Gear swap brings flurry of seasonal savings
NASHUA – Mark Ferman peered into a bin stuffed with ski poles, occasionally lifting one in the air to examine it more closely.
Wedged between racks of winter coats and shelves lined with skis and boots, he sifted through the poles until he found the pair he wanted.
“I like the old ski poles with the handles on them,” Ferman said, pointing to a set with white rubber grips. “They don’t make them anymore.”
Ferman wasn’t shopping at a ski store Friday afternoon – he was browsing through the Nashua High School South cafeteria on the first day of the weekend-long Ski Swap Shop.
For $3, he picked up a pair of poles that would be difficult to buy elsewhere and, if located, would cost about 10 times more.
“It’s like, why buy a new car when you can buy a used car that’s just as good?” he said.
This year marks the 28th anniversary of the Exchange Club of Nashua’s ski swap. People bring their old equipment to sell, and vendors from local ski shops offer their merchandise at a discounted rate.
When an item is sold, the owner or vendor keeps 80 percent of the purchase price, and the Exchange Club keeps 20 percent, which it later donates to various youth charities.
The Exchange Club is a national community service organization that has been in operation in Nashua since 1947.
The sale began Friday but continues today from 9 a.m.-5 p.m. and Sunday from 9 a.m.-3 p.m. The deadline to drop off equipment is noon today.
For sale at the swap is a variety of new and used winter sports equipment and accessories, including skis, boots, poles, helmets, snowboards, ice skates and winter coats.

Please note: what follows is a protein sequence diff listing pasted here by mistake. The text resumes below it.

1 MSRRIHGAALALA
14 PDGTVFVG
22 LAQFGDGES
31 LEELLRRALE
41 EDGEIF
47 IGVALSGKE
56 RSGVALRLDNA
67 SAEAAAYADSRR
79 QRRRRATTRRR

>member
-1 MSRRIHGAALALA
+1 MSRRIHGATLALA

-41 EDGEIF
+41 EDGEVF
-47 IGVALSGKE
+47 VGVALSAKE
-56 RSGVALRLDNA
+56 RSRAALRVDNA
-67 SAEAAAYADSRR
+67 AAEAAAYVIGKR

Sometimes people bring toboggans to the swap, but they always sell out quickly, said Ed Flynn, the assistant chairman of the ski swap committee for the Exchange Club. Items are priced from $3 to $350, he said.
The equipment is about half the price it would normally be, said vendor Brian Fiske, so the sale is ideal for families who cannot afford to outfit everyone with ski equipment at regular prices.
“It’s so cheap people think, ‘what’s wrong with it?’” said Fiske, the manager of Zimmermann’s ski, snowboard and watersports store in Nashua. “There’s nothing wrong with it at all.”
A steady stream of winter sports enthusiasts passed through the cafeteria Friday afternoon, including many families looking for skis, boots and ice skates for their children.
Ten-year-old Finny O’Connor got his snowboard at the sale last year, and Friday he was looking for a pair of boots to match. His dad, Fin, is a ski instructor in the family’s home state of Pennsylvania.
The O’Connors were on their way home after coming to Nashua for Thanksgiving but couldn’t resist stopping at the swap first.
Roy Jack and his sons, Tim, 14, and Randy, 9, stood in line Friday afternoon to pay for their new ski accessories. They brought some of their old equipment to be sold and replaced the items with a new snowboard for Tim and a new pair of skis for Randy.
Mary Levine examined a wooden table full of helmets, her arms full of skiing equipment. She already had set aside a pair of skis, poles and boots as she picked up a black helmet and turned it from side to side in her hands.
Levine, who has been skiing for about seven years, hoped to find some affordable gear at the swap so she could begin her skiing season.
“I was looking for a good deal on some equipment so I can hit the slopes,” Levine said. “I’m getting the whole shebang.”